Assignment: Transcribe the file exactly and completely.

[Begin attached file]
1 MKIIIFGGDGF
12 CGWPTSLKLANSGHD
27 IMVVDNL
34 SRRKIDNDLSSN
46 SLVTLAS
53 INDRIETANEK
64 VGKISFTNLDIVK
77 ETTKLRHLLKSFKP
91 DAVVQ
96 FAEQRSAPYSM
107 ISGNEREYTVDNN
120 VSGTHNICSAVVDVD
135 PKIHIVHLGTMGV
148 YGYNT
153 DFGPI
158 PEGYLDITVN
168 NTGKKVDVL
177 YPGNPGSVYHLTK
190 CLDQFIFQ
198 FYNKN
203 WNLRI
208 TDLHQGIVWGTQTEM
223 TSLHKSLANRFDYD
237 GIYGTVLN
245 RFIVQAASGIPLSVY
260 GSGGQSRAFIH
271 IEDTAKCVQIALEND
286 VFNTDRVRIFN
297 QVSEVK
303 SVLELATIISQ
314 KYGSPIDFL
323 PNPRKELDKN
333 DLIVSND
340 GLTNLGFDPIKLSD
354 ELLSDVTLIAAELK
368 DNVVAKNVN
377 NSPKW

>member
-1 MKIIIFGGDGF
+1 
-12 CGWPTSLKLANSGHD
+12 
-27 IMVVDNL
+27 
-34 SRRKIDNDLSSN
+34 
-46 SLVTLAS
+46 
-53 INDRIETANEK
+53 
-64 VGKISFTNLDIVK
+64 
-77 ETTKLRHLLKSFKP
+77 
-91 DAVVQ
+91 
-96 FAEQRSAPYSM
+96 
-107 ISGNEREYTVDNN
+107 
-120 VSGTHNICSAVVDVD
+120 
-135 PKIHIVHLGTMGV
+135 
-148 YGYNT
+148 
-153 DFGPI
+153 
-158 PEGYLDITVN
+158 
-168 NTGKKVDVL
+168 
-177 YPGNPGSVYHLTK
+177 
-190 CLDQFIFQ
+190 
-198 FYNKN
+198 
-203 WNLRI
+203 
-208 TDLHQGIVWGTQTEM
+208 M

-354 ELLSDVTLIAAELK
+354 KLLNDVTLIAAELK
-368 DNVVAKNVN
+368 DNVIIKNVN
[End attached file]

1 MKIIIFGGDGF
12 CGWPTSLKLANSGHD
27 IMVVDNL
34 SRRKIDNDLSSN
46 SLVTLAS
53 INDRIETANEK
64 VGKISFTNLDIVK
77 ETTKLRHLLKSFKP
91 DAVVQ
96 FAEQRSAPYSM
107 ISGNEREYTVDNN
120 VSGTHNICSAVVDVD
135 PKIHIVHLGTMGV
148 YGYNT
153 DFGPI
158 PEGYLDITVN
168 NTGKKVDVL
177 YPGNPGSVYHLTK
190 CLDQFIFQ
198 FYNKN
203 WNLRI
208 TDLHQGIVWGTQTEM
223 TSLHKSLANRFDYD
237 GIYGTVLN
245 RFIVQAASGIPLSVY
260 GSGGQSRAFIH
271 IEDTAKCVQIALEND
286 VFNTDRVRIFN
297 QVSEVK
303 SVLELATIISQ
314 KYGSPIDFL
323 PNPRKELDKN
333 DLIVSND
340 GLTNLGFDPIKLSD
354 ELLSDVTLIAAELK
368 DNVVAKNVN
377 NSPKW

>member
-1 MKIIIFGGDGF
+1 
-12 CGWPTSLKLANSGHD
+12 
-27 IMVVDNL
+27 
-34 SRRKIDNDLSSN
+34 
-46 SLVTLAS
+46 
-53 INDRIETANEK
+53 
-64 VGKISFTNLDIVK
+64 
-77 ETTKLRHLLKSFKP
+77 
-91 DAVVQ
+91 
-96 FAEQRSAPYSM
+96 
-107 ISGNEREYTVDNN
+107 
-120 VSGTHNICSAVVDVD
+120 
-135 PKIHIVHLGTMGV
+135 
-148 YGYNT
+148 
-153 DFGPI
+153 
-158 PEGYLDITVN
+158 
-168 NTGKKVDVL
+168 
-177 YPGNPGSVYHLTK
+177 
-190 CLDQFIFQ
+190 
-198 FYNKN
+198 
-203 WNLRI
+203 
-208 TDLHQGIVWGTQTEM
+208 M

-354 ELLSDVTLIAAELK
+354 KLLNDVTLIAAELK
-368 DNVVAKNVN
+368 DNVIIKNVN